Can you eat one piece of chocolate?
Can you? I can’t.
Popular culture, and particularly programs built around the idea of moderation, such as Weight Watchers, have told us that we should be able to eat whatever we want-in moderation-one piece of chocolate, 5 bites of cake, a handful of chips. Moderation is the golden ticket to all things. Right. This idea makes perfect sense on a logical level.
Problem. Moderation never, ever worked for me.
For me the “anything I wanted” usually showed up in the form of sugar iced with sugar and a sprinkling of sugar. I tried to follow popular advice: I ordered cake when I felt like some (I always felt like some) and waited for my body to tell me I’d had enough (I never did get enough). I just couldn’t eat half a chocolate bar and leave the rest for a rainy day…like my sister, like my BFF could. I continually alerted myself to the fact that something was very, very wrong with me. Naturally, I attributed my failure to moderate to being, “a fat and lazy will-power weakling.”
Enter the work of world-renowned habit and happiness expert, Gretchen Rubin + insert the Hallelujah chorus.
According to Ms Rubin, you’re either a moderator-you can eat a little and leave the rest, or you’re an abstainer-you can’t have a little and therefore abstinence may be your answer. Wahoo and thank you Jesus! There’s nothing actually wrong with me-I’m just not a moderator, I’m an abstainer!
Finally my lack of ability to moderate makes sense. If you’re part of the population for whom moderation works, perfect. Rock on with it! For those of us who can’t…I repeat. There’s nothing wrong with you, or me.
Once I figured out I’m just not a moderator, I became a woman who abstains from dessert. Believe it or not, this is just easier for me. The relationship was way too complicated anyway. Yes, I’ve had some dessert since my decision last year. And, like the bad relationships of my early 20s, after 3 months of abstinence, I tried to get back together with moderation, only to realize, yet again, that the relationship was dumb from the start and the answer was indeed to abstain.
These days, I plan far, far in advance when I’m going to have a dessert, I usually eat all of it, and then I leave it alone for several more weeks. This works for me.
Can I tell you why being an abstainer is actually EASIER? Abstinence has become a habit, therefore, I no longer need to use self control to abstain because all decisions have been made in advance. No more wasted energy.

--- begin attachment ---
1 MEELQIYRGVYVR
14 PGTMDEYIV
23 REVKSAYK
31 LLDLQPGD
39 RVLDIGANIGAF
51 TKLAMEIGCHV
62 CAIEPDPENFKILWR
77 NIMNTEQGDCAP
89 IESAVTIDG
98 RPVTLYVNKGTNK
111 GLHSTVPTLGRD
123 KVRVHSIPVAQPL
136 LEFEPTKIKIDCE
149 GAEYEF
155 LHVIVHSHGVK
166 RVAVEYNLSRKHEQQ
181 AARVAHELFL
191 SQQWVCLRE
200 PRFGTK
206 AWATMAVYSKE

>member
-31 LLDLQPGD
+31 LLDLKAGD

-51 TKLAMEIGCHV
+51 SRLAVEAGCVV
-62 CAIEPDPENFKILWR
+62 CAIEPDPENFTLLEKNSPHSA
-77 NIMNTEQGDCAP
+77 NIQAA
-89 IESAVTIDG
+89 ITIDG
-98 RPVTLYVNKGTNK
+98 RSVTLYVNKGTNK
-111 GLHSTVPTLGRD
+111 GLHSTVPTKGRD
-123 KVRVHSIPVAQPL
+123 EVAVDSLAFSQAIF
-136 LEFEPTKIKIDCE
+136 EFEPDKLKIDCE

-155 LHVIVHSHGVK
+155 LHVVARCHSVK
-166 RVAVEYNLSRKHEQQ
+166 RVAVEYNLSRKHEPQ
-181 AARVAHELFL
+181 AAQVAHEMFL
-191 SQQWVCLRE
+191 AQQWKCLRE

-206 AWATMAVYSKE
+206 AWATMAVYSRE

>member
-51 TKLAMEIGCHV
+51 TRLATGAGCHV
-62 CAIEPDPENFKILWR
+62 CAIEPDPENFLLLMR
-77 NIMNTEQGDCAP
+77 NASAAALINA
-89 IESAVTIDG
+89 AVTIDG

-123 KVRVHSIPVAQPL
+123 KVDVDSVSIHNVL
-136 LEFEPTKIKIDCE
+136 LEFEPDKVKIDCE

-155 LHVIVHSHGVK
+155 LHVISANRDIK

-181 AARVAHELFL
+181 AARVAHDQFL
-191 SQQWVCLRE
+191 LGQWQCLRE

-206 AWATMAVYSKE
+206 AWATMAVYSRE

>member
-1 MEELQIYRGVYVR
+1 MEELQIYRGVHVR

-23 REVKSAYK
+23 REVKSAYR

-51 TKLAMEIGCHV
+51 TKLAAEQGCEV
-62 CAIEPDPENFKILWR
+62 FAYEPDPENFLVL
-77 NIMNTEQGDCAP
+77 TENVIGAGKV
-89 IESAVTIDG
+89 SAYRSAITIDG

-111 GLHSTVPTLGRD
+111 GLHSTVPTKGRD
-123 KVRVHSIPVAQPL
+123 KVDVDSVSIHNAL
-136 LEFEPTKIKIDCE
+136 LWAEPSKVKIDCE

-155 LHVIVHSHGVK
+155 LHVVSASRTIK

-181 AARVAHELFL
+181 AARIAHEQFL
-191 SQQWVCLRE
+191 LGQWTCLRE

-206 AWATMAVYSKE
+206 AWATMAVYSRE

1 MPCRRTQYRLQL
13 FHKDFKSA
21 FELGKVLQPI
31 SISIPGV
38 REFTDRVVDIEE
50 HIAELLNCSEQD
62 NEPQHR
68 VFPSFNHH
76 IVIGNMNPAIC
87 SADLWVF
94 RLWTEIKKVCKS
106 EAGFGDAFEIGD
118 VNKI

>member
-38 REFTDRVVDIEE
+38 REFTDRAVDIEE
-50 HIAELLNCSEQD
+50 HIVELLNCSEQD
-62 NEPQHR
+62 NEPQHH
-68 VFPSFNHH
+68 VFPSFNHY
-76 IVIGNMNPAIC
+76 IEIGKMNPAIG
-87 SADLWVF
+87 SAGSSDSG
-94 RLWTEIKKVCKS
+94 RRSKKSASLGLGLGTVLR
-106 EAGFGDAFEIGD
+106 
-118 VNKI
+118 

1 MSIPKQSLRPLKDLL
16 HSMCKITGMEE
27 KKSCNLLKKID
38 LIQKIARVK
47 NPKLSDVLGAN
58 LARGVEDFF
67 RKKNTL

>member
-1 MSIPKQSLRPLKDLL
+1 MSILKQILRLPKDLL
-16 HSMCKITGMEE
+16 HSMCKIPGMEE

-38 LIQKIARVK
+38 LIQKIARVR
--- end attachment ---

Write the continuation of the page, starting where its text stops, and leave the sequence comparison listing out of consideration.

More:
No internal humming and hawing as to whether I will order cheesecake after a business meeting, no deciding whether to have dessert at that baby shower, no trying to have just 5 bites…because I can’t. Now I am free from the multitude of decisions I used to make around dessert and free from any FOMO. I’m free from the deals I used to make with myself like, “I will this entire piece of cake today and have just a smidge next time.” I’m also free from the extra poundage I used to carry with me because I couldn’t moderate my dessert intake.
Guessing you might not be a moderator? I get that abstinence from your thing may sound scary, so let me help you out with some ideas:
- Identity yourself as such-“I am a woman who abstains from…”
- Imagine how much freer you will be without arguing with yourself whether or not to have…
- If it feels really hard-figure out why. Why are you so attached to …?
- If you’re worried about what people will think of you-let that be their business (refer to this blog if you need help https://flourishintoyou.com/week-2-mind-your-own-business/)
- FOMO? Really? Is your life going to be that much better after a piece of Skor cake? Give it some thought.
- read Gretchen Rubin’s book, Better Than Before-it is by far, the simplest, most palatable, most helpful work I have found on habits and how to develop them for your specific personality.
Wanna brainstorm some helpful ideas? I’d love to share my experiences with you and chat about how I can coach you through yours.
Click the link below. I will be in touch with you to find a time to connect.